You would think that bright lights and a news crew filming live would be enough to ward off any robbers with bad intentions. But no. After SABC contributing editor Vuyo Mvoko and his colleagues were mugged last night, you might be wondering how this could have been avoided. RA’EESA PATHER has a few tips for journalists seeking safety on the streets of South AFrica.
1. Kick it old school: use nothing but a pen and notepad
Approximately three to four armed men then demanded from the SABC news team cellphones, laptops & broadcast equipment #SABCNEWS
— Chriselda Lewis (@Chriseldalewis) March 10, 2015
Cellphones are not worth your lives, dear comrades. Journalists usually have the best stationary swag but would the robbers stalk us for our pens and paper? Not unless they’re the type to also hold up a Typo store. We don’t really need to read a stream of live tweeting; and these days it seems recording sound and pretty pictures is just too risky. Our messy handwriting and ink-stained hands will have to do. (Cries).
2. Do all your live reports outside an SAPS station
Just to be on the safe side, journalists should consider doing all their reporting from in front of a police station. Hopefully this, if not the rolling cameras and live feeds, will serve as some sort of deterrent. We advise journalists not to report on SAPS, however as we cannot be held liable if they throw teargas at you or demand that you delete any incriminating pictures or video.
3. Make sure the cameras are always rolling
— Sthembiso Sithole (@SITHOLEEXPRESS) March 10, 2015
Now that the faces of Mvoko’s muggers have been posted all over the world and been watched more than 300,000 times in less than 24 hours, you can be sure that many a robber will fear your camera. So we suggest journalists be required to take cameramen on all assignments – regardless of whether the footage is for broadcast. Dashcams must be set up on all cars; and, where possible, journalists should be equipped with pinhole pocket spycams. Who says the State Security Agency should have all the fun?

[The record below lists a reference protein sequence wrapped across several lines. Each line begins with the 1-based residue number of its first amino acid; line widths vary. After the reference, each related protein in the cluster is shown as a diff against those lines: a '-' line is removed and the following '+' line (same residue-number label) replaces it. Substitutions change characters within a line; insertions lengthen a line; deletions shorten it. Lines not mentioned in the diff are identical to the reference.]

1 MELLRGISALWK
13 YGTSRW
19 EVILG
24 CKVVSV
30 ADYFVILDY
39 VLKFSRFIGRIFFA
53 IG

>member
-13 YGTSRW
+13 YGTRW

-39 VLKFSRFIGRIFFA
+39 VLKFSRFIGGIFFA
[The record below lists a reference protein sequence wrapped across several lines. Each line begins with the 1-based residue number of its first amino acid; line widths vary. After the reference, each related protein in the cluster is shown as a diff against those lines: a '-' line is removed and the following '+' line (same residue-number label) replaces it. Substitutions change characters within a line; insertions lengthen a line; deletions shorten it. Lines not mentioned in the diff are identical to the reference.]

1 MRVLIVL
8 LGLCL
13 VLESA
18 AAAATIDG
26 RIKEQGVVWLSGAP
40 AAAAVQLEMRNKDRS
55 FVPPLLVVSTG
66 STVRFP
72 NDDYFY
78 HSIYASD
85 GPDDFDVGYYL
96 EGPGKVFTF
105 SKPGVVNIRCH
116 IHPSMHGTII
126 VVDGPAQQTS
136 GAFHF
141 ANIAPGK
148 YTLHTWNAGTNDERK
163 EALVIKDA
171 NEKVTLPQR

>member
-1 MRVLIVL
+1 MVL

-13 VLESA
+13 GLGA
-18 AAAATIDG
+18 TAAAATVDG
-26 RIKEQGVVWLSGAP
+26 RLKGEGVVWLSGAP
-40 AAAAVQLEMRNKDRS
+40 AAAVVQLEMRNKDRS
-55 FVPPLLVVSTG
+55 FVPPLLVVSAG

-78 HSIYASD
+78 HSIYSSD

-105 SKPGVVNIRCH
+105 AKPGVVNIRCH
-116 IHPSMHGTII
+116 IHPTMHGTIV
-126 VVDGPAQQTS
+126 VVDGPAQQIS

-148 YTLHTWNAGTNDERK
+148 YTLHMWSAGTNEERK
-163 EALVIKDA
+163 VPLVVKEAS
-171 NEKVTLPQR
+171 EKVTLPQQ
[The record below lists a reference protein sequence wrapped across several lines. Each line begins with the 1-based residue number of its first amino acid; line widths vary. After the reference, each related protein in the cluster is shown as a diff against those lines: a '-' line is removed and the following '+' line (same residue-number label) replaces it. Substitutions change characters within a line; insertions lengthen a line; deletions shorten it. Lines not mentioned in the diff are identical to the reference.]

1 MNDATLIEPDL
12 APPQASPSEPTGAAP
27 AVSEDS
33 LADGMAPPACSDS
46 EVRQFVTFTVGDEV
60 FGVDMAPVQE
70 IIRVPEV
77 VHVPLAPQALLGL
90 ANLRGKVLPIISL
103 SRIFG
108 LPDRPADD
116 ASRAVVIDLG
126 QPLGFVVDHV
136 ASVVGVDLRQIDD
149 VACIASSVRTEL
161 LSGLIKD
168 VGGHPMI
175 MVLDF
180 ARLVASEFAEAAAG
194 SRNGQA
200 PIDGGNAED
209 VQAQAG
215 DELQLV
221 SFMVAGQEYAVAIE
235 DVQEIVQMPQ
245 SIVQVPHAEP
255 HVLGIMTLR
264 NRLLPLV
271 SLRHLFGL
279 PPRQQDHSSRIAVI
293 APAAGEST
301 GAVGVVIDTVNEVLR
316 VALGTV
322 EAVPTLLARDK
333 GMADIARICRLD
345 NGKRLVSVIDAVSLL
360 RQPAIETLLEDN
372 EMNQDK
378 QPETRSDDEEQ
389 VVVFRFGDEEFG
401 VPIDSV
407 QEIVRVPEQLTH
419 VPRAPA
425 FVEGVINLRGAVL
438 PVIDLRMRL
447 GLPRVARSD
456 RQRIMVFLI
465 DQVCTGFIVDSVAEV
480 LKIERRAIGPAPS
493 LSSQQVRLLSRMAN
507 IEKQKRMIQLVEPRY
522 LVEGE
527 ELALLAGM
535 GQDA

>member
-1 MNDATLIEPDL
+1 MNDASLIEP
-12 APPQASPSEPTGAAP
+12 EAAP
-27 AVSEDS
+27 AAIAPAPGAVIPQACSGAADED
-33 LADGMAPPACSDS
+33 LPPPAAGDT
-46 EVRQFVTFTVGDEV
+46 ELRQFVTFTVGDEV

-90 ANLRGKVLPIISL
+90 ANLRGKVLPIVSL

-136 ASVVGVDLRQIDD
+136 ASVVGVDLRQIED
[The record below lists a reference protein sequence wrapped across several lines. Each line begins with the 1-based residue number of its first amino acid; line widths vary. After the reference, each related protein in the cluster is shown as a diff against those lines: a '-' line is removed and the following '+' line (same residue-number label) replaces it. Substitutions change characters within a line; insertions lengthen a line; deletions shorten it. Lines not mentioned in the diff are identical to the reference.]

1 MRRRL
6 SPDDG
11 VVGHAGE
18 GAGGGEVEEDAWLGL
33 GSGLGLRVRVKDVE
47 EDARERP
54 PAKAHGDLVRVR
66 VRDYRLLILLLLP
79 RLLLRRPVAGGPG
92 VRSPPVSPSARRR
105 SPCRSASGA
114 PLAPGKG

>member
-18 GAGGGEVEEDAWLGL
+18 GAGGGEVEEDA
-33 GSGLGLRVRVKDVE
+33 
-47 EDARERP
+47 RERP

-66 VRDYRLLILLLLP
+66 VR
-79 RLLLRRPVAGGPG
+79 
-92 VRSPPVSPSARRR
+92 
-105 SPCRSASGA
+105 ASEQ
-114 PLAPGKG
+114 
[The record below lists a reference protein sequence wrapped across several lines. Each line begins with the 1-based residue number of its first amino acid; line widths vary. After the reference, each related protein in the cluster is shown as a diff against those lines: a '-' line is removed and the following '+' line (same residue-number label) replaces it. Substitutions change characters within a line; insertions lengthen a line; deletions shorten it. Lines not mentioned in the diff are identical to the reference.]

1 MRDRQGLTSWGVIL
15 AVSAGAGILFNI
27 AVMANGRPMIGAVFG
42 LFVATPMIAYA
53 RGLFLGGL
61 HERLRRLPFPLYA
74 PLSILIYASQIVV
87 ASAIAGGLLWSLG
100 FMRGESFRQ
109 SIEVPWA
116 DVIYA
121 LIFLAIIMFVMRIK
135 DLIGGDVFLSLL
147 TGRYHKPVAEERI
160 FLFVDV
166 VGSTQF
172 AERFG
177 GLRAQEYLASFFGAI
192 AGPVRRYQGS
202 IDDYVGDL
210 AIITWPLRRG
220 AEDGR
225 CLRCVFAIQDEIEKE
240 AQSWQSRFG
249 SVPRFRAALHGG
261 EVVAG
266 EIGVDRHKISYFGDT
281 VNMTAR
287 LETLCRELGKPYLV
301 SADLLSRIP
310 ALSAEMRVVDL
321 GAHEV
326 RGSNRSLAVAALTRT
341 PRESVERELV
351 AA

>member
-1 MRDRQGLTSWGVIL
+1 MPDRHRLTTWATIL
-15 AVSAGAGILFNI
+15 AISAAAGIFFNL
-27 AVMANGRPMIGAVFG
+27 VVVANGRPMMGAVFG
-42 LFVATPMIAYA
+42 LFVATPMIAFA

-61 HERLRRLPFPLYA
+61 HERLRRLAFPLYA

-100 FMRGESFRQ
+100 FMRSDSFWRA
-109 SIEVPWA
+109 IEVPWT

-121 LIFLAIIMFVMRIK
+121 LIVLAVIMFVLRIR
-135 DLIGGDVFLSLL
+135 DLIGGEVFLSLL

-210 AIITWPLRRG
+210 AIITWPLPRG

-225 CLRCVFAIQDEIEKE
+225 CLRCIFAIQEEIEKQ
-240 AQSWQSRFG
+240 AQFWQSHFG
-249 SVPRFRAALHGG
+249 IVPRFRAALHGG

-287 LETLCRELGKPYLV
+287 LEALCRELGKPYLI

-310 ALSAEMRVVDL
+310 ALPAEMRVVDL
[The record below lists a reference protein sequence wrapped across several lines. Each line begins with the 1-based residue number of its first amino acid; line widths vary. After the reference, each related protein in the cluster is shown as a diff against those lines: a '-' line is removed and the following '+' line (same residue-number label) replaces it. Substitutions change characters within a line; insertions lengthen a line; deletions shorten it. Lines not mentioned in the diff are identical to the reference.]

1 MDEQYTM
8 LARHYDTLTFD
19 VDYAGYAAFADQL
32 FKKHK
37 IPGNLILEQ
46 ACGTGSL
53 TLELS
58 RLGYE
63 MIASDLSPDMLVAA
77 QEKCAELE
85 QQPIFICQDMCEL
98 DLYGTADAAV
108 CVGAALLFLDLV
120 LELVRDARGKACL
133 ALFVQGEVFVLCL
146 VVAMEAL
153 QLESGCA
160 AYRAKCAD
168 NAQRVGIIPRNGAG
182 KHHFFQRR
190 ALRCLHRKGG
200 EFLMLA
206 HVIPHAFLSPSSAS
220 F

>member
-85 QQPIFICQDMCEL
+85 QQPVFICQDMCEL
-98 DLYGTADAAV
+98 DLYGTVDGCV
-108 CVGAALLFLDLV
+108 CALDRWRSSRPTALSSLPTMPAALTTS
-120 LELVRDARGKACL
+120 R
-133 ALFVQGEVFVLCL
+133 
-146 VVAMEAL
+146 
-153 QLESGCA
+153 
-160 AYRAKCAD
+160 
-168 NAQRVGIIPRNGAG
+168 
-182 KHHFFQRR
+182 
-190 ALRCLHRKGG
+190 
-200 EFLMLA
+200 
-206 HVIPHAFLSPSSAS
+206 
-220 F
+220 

4. Stick close to VIPs
Yesterday, a member of the Twitterati raised a point of order with the SABC’s Chriselda Lewis, who was part of the group that was mugged. “Where was the security guys?” asked @Xikhiya.
“We do not have security when we do our jobs. It comes with the territory, sir,” replied Lewis.
Some South Africans are valued so highly that they get armed guards and blue light brigades to protect them wherever they go. Journalists, as last night’s incident showed, are not among this group. Political reporters however might be able to get away with some incidental security services if they stick close enough to cabinet ministers. However the downside of getting too close to an MP is that you might not be able to write what you like.
5. Keep your cool
Mvoko was cool, calm and collected even while the muggers were circling his team. Although his cool may not have been enough to stop the mugging, it certainly helped raise the alarm bells on just how prevalent crime in South Africa is – not to mention ensuring his own personal safety. What’s a wallet, compared to your life?
So, if you forget to follow our advice and find yourself on the wrong end of a weapon while live on air, keep calm and keep reporting the news. Remember to describe the situation, even if it involves saying things like: “We are being mugged,” or “Now they are taking our car keys and cellphones.” Maintaining records is an important of any investigation.
But seriously, we’re shocked at the incident and are glad that Mvoko and his colleagues were unharmed. Reporting the news can be dangerous and even life threatening. According to the Committee to Protect Journalists (CPJ), 17 reporters have already lost their lives in the line of duty this year. The CPJ’s journalist security guide has everything you need to know to stay safe while you’re out there. (Although it does not appear to actually say anything about street crime.)